Another trend I’m seeing that relates to our work is challenging the dollar-per-day mentality. A growing recognition of the value of investing deeply in a small group of people to ensure true leaders are developed. An example is the African Leadership Academy, run by my friend Fred Swaniker, which spends $30,000 per year per child—an unheard of concept on the continent of Africa.
With the help of global venture philanthropy, there is a shift towards radically rethinking the criteria used to decide which projects and ideas will have an impact, as well as actually redefining what “impact” is so that both investor and beneficiary are on the same page.
Three life mottos:
1) Life is either too long or too short depending how you look at it; so you better enjoy the ride.
2) There’s always a solution.
3) Human rights always trump culture.
Ubuntu Education Fund motto?
Access to excellent education and quality health care should be a child’s right and not a privilege.
Your greatest success as founder of UEF? Most difficult moment-how did you overcome and what did you learn?
Both questions can be answered with the same experience: the building of the Ubuntu Centre in 2011. Everyone said we couldn’t do it -- how on earth could we build a $7 million centre when we only raise $6 million a year? And from an architecture perspective it was ‘too big’ to build in the townships. Kids looked at the billboards announcing the building project and they literally said “that building belongs in the city,” with the implication being they don’t believe they deserve to have such a building right in their community. But the building symbolizes the philosophy of Ubuntu: that vulnerable children deserve the same things we want for our own children. I knew we had to build the building. So we did - and it was ultimately a great success. Despite naysayers who said this was “Jake’s vanity project,” we won Global Architecture Awards and made a statement to the world that access to great education is a child’s right and not a privilege.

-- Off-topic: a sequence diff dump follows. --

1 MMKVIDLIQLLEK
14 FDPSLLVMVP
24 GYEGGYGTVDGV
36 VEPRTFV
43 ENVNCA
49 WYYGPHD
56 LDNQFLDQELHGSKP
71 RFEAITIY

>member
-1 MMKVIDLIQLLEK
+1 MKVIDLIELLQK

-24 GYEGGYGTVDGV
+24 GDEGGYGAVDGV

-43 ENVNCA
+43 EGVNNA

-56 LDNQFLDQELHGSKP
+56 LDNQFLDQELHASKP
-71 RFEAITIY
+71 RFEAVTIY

But it was unbelievably hard. Every step of the way presented another major challenge. The usual things - construction taking longer, costing more money than expected. Building something of that scale and that quality, we had to completely retrain construction workers in a specific way of laying cement. We raised money furiously and continuously, up until the last day.
But it was a lesson in the importance of taking that first step. If you feel something is right in your gut, don’t be daunted by the obstacles ahead. There’s always a solution.
Your advice to an aspiring entrepreneur?
You better really be passionate about your cause or project, because it’s really hard work. It takes a long time to get good at something, and you have to recognize there will be mistakes and missteps along the way. A deep passion for what you are doing - that needs to fuel that to get you through those harder times. It’s easy to romanticize or glamorize building something of your own, especially in this day and age of start-ups everywhere you turn, but the truth is it is such difficult work. You need to develop tough skin. People get jealous of your success. Try your best to treat people fairly. Judge your success by where you’ve come from and not where you’re going. If you can do that, you’ll be on the right track.